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    KushagraK7AJS60

    Reply 4 months ago

    The turnouts I had used here have solenoids inside them which allow them to controlled by a microcontroller through an H-bridge circuit. They are manufacured by Kato.

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    JohnW51

    5 months ago on Step 10

    Hmm. I think you could accomplish the same thing with a dual-core latching relay. Much simpler and cheaper.

    5 replies
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    KushagraK7JohnW51

    Reply 5 months ago

    Agreed, a relay can be used but an Arduino microcontroller board can prove to be helpful for adding more functions to the layout in the future.

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    JohnW51KushagraK7

    Reply 5 months ago

    Yes, of course. No doubt about that. I have a bro-in-law that is into trains. Started a layout about 12 years ago. Never finished it. Now he says he's going to tear it all down and start over. Sure he is. ;-) I offered to automate parts of it for him using an Arduino. Your track sensor is a great place to start. :-)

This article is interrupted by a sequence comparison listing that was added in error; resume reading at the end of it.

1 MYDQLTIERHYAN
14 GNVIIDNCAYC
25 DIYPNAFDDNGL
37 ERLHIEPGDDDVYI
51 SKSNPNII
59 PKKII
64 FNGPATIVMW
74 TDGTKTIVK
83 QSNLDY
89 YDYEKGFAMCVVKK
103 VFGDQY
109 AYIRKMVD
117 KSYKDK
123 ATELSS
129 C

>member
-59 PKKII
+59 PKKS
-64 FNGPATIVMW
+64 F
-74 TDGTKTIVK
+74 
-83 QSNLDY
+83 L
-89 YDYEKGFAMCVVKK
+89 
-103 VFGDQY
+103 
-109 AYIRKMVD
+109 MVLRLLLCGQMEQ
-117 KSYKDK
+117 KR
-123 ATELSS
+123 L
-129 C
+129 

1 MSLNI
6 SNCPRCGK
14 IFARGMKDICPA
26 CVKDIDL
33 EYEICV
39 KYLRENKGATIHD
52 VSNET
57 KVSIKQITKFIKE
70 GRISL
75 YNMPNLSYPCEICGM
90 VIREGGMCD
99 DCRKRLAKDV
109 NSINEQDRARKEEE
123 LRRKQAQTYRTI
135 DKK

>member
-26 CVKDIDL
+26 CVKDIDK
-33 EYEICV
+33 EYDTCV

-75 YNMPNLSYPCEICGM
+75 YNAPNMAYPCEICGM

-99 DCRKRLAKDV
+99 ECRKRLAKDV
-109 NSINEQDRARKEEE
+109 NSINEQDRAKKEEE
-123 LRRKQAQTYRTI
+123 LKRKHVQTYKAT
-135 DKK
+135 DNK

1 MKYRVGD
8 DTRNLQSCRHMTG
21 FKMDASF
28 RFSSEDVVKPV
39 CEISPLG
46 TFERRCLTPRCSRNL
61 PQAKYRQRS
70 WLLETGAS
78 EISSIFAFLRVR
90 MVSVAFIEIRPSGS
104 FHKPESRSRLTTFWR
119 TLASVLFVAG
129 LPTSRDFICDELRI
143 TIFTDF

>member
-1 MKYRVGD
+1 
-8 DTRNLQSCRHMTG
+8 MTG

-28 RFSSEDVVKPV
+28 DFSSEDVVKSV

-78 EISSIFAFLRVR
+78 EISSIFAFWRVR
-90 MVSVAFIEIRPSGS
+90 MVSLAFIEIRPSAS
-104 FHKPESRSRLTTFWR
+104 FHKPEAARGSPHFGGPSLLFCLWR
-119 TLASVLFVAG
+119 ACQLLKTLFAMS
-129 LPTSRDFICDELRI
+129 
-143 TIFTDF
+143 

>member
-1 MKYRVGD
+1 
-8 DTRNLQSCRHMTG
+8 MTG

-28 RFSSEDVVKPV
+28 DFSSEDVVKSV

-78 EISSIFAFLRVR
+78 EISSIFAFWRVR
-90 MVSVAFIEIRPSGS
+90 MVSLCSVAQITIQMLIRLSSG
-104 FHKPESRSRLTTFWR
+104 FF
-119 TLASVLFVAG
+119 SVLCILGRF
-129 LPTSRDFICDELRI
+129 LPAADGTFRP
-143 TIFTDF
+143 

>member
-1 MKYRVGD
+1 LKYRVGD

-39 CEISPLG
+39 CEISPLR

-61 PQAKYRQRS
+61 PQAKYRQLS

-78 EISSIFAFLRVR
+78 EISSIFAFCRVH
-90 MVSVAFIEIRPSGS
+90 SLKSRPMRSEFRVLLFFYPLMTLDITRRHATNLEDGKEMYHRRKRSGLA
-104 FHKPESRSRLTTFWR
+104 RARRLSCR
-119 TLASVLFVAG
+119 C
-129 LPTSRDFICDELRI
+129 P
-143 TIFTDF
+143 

I'm a retired EE. We used many reflective sensors on equipment I worked on, but I see now the ones with leads are no longer available--only surface mount. I guess that could work, but kinda touchy to solder and my hands aren't as steady as they used to be. It would be cool if someone would offer a complete circuit board with all surface mount components. It would probably fit under the track and be invisible.

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    JohnW51KushagraK7

    Reply 5 months ago

    Yes, I've seen that Instructable, but it doesn't mention anything about the circuit board that I could find. It's not in the materials list. Also the other components are not in the materials list.

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    KushagraK7JohnW51

    Reply 5 months ago

    I bought those sensors from here.